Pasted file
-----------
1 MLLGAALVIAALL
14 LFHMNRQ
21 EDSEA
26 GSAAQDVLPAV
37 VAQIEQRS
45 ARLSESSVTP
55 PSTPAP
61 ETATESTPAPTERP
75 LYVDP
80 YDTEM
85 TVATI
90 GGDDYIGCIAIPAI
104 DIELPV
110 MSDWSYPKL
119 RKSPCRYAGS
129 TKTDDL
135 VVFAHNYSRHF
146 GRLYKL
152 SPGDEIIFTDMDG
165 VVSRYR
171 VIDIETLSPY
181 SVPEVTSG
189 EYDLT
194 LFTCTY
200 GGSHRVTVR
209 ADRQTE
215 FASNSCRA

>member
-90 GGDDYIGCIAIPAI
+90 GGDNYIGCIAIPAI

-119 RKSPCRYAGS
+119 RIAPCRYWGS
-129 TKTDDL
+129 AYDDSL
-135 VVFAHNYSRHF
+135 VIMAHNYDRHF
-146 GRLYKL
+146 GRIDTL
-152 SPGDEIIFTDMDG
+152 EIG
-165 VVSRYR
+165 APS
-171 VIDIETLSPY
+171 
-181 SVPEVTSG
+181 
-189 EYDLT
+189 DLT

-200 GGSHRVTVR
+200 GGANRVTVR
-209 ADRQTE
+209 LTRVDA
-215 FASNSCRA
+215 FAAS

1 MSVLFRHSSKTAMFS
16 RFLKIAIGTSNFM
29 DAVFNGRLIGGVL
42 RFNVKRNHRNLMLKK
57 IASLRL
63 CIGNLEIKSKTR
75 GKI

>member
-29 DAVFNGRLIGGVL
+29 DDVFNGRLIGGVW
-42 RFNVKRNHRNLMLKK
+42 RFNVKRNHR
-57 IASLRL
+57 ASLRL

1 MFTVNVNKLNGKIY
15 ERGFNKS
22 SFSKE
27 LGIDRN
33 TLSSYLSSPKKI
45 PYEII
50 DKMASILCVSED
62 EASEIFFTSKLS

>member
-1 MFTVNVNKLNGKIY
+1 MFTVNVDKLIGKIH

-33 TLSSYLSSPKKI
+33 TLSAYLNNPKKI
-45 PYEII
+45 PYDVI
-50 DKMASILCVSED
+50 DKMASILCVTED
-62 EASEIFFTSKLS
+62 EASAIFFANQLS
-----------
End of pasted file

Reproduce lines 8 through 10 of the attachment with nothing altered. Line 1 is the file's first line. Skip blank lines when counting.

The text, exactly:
61 ETATESTPAPTERP
75 LYVDP
80 YDTEM